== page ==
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In Zee's Group Theory in a Nutshell book, he says that the antisymmetric tensor $A^{ij}$ furnishes a 6 dimensional representation of $SO(4)$. He further argues that this 6 dimensional representation can be broken up into two 3 dimensional representations by listing the following grouping ($A^{14}$, $A^{24}$, $A^{34}$) and ($A^{12}$, $A^{23}$, $A^{31}$). Why does this make sense? Why do the elements in each group only transform amongst themselves?

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  • $\begingroup$ $ $ Which page? $\endgroup$ – Qmechanic Jun 24 at 4:35
  • $\begingroup$ It's on page 197. $\endgroup$ – LaserTotoro Jun 24 at 10:45
  • $\begingroup$ @LaserTotoro We are talking about complexified Lie algebras here, right? $\endgroup$ – MadMax Jun 25 at 21:23
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  1. OP is correct: The Lie algebra isomorphism $$so(4)~\cong~ so(3)_+~\oplus~ so(3)_-\tag{1}$$ uses (anti)self-dual real antisymmetric $4\times 4$ matrices, respectively, cf. e.g. this Math.SE post.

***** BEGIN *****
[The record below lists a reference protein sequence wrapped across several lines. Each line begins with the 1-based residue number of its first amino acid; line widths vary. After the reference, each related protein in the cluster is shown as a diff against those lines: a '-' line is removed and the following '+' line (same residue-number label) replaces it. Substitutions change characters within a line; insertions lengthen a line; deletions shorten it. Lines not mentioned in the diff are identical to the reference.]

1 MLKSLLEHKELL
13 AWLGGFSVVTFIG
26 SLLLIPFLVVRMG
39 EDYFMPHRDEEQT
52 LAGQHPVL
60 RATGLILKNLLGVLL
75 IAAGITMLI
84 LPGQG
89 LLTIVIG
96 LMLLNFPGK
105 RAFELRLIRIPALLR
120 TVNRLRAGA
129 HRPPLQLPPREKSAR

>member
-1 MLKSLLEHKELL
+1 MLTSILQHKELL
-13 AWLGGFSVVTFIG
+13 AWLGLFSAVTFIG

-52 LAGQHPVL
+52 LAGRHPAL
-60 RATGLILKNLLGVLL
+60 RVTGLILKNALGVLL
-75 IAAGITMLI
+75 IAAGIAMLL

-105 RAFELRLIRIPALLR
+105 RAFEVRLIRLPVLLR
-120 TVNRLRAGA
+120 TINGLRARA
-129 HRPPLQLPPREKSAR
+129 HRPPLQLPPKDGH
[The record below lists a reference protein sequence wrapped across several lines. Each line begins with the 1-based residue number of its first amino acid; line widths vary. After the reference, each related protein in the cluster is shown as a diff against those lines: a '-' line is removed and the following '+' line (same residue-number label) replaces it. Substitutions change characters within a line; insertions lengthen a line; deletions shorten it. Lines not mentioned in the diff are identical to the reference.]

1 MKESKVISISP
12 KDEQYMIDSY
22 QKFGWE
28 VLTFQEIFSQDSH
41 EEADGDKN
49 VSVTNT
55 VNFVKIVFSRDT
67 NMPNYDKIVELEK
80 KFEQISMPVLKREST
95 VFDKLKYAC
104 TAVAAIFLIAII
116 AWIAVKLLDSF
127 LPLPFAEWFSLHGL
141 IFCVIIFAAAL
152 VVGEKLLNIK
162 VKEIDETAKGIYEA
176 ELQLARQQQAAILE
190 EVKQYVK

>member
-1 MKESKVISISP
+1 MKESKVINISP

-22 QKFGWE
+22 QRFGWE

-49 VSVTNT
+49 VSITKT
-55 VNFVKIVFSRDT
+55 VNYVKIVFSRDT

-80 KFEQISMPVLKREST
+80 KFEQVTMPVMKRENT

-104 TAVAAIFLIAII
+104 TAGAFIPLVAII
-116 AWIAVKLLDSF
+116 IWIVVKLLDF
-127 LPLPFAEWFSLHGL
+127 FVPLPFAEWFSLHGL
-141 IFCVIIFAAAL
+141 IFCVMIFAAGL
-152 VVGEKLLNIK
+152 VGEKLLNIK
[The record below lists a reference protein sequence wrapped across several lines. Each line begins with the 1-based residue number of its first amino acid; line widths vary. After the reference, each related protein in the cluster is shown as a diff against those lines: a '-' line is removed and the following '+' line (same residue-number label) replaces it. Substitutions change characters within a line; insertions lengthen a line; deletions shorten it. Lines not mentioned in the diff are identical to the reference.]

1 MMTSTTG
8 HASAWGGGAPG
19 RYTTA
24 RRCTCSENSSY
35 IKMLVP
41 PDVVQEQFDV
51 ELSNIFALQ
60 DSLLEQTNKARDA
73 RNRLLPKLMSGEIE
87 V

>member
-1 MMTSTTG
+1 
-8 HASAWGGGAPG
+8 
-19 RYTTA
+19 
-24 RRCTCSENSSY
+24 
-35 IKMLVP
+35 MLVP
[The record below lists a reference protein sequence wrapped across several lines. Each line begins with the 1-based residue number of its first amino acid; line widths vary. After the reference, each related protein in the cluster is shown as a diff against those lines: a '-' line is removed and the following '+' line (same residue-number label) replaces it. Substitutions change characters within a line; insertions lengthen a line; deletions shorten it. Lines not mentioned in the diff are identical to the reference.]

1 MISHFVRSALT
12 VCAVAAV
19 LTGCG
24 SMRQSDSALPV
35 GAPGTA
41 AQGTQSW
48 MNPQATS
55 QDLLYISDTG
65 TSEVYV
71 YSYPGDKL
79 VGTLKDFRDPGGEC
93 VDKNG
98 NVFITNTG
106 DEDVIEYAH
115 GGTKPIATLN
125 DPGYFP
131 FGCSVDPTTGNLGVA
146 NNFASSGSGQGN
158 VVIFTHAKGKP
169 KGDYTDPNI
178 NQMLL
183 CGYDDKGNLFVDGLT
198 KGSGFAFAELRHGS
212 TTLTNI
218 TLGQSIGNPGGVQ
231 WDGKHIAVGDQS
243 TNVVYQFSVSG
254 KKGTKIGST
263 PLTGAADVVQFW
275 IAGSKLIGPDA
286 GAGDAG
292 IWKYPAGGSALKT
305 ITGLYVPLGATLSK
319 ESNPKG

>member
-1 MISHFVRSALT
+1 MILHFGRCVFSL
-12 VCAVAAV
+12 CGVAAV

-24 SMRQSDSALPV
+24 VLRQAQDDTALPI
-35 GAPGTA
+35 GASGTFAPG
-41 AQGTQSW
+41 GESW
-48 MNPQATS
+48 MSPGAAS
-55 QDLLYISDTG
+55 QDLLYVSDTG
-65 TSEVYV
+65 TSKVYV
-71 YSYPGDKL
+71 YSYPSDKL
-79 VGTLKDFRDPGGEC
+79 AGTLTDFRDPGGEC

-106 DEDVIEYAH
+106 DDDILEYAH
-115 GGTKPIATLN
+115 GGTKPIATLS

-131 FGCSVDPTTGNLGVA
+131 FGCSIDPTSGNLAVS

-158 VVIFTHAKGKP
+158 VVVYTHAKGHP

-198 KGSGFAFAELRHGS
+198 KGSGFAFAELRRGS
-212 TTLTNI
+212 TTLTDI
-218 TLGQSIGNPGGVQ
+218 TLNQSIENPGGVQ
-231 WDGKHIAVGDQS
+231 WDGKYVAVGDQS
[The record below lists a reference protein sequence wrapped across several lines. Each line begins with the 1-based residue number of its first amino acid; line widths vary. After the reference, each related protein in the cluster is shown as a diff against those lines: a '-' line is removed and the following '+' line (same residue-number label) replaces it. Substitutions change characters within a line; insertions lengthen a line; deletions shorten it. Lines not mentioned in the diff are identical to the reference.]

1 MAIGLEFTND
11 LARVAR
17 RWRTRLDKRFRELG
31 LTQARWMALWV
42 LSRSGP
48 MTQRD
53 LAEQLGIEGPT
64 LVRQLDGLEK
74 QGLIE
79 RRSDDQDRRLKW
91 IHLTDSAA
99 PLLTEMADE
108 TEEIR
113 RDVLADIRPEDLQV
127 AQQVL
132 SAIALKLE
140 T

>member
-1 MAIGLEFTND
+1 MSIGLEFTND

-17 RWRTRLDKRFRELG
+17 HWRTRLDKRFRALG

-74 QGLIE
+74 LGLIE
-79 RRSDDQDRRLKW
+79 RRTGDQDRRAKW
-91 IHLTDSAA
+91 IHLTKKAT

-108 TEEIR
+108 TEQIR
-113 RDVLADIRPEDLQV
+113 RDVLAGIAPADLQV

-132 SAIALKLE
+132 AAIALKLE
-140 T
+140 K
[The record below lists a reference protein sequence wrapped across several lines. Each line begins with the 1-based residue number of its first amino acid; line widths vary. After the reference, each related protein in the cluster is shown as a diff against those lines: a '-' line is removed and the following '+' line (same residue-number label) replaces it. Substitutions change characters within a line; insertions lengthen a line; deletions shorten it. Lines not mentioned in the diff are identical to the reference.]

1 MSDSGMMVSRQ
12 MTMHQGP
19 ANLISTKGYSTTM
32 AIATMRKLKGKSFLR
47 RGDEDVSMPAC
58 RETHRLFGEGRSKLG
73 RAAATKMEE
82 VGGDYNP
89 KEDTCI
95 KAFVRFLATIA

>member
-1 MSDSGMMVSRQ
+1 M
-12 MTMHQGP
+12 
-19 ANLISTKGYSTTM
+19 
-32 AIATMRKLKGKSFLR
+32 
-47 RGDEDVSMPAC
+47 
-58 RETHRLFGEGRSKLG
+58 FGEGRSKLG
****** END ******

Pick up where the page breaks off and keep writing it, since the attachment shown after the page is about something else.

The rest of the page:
2. However Ref. 1 is trying to make another point. Instead Ref. 1 is discussing branching rules for the subgroup $$H:=SO(3)~\ni R ~\mapsto~ \begin{pmatrix} R & \vec{0}\cr \vec{0}^t & 1 \end{pmatrix}_{4\times 4}~\in ~ G:=SO(4).\tag{2}$$ In this specific embedding (2) of the subgroup, the explicit splitting of the $G$-representation into irreducible $H$-representations $${\bf 6}_G\cong {\bf 3}_H\oplus {\bf 3}_H\tag{3}$$ is as Zee writes: $$ A^{\prime 4i}~=~R^i{}_j A^{4j}, \qquad A^{\prime k\ell} ~=~ R^k{}_iA^{ij} R^{\ell}{}_j, \qquad i,j,k,\ell~\in\{1,2,3\}.\tag{4} $$

References:

  1. A. Zee, Group Theory in a Nutshell for Physicists, 2016; p. 197.
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  • $\begingroup$ I agree. I think the way to fix it is to consider $\frac{A^{ij}+B^{ij}}{2}$ and $\frac{A^{ij}-B^{ij}}{2}$ where $B$ is the dual of $A$. $\endgroup$ – LaserTotoro Jun 24 at 10:42
  • $\begingroup$ $ $ Yes, exactly. $\endgroup$ – Qmechanic Jun 24 at 10:48
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The Lie algebras of SO(4) and SU(2)$\times$SU(2) are isomorphic, so the you can get representations of SO(4) former by taking the tensor product of two representations of SU(2).

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